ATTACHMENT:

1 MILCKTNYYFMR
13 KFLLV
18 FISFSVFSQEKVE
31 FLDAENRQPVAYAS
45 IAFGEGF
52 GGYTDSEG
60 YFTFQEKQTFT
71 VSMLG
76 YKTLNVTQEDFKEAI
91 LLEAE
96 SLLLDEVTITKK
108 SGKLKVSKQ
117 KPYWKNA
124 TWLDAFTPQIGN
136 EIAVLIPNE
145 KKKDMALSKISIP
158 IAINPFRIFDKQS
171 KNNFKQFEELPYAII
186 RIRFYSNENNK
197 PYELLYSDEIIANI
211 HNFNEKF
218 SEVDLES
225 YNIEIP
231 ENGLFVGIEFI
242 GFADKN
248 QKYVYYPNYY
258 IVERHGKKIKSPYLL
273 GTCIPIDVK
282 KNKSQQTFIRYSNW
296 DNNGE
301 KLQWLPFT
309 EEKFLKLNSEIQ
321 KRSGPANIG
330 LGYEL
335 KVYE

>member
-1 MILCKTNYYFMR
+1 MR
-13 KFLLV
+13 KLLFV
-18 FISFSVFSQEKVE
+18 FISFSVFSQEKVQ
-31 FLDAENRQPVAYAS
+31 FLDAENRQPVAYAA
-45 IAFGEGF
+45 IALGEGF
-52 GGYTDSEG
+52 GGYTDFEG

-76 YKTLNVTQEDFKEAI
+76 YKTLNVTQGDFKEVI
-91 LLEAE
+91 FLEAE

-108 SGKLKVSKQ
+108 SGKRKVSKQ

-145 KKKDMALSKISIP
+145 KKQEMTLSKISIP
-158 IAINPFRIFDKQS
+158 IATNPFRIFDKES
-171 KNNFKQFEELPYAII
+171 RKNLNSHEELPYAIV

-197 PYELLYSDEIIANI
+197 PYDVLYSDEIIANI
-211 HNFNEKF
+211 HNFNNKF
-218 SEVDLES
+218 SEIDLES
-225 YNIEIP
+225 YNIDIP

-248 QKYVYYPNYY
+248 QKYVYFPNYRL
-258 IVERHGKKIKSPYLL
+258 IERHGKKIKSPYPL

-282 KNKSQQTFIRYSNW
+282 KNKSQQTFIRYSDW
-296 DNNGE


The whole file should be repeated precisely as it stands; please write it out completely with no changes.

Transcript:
1 MILCKTNYYFMR
13 KFLLV
18 FISFSVFSQEKVE
31 FLDAENRQPVAYAS
45 IAFGEGF
52 GGYTDSEG
60 YFTFQEKQTFT
71 VSMLG
76 YKTLNVTQEDFKEAI
91 LLEAE
96 SLLLDEVTITKK
108 SGKLKVSKQ
117 KPYWKNA
124 TWLDAFTPQIGN
136 EIAVLIPNE
145 KKKDMALSKISIP
158 IAINPFRIFDKQS
171 KNNFKQFEELPYAII
186 RIRFYSNENNK
197 PYELLYSDEIIANI
211 HNFNEKF
218 SEVDLES
225 YNIEIP
231 ENGLFVGIEFI
242 GFADKN
248 QKYVYYPNYY
258 IVERHGKKIKSPYLL
273 GTCIPIDVK
282 KNKSQQTFIRYSNW
296 DNNGE
301 KLQWLPFT
309 EEKFLKLNSEIQ
321 KRSGPANIG
330 LGYEL
335 KVYE

>member
-1 MILCKTNYYFMR
+1 MR
-13 KFLLV
+13 KLLFV
-18 FISFSVFSQEKVE
+18 FISFSVFSQEKVQ
-31 FLDAENRQPVAYAS
+31 FLDAENRQPVAYAA
-45 IAFGEGF
+45 IALGEGF
-52 GGYTDSEG
+52 GGYTDFEG

-76 YKTLNVTQEDFKEAI
+76 YKTLNVTQGDFKEVI
-91 LLEAE
+91 FLEAE

-108 SGKLKVSKQ
+108 SGKRKVSKQ

-145 KKKDMALSKISIP
+145 KKQEMTLSKISIP
-158 IAINPFRIFDKQS
+158 IATNPFRIFDKES
-171 KNNFKQFEELPYAII
+171 RKNLNSHEELPYAIV

-197 PYELLYSDEIIANI
+197 PYDVLYSDEIIANI
-211 HNFNEKF
+211 HNFNNKF
-218 SEVDLES
+218 SEIDLES
-225 YNIEIP
+225 YNIDIP

-248 QKYVYYPNYY
+248 QKYVYFPNYRL
-258 IVERHGKKIKSPYLL
+258 IERHGKKIKSPYPL

-282 KNKSQQTFIRYSNW
+282 KNKSQQTFIRYSDW
-296 DNNGE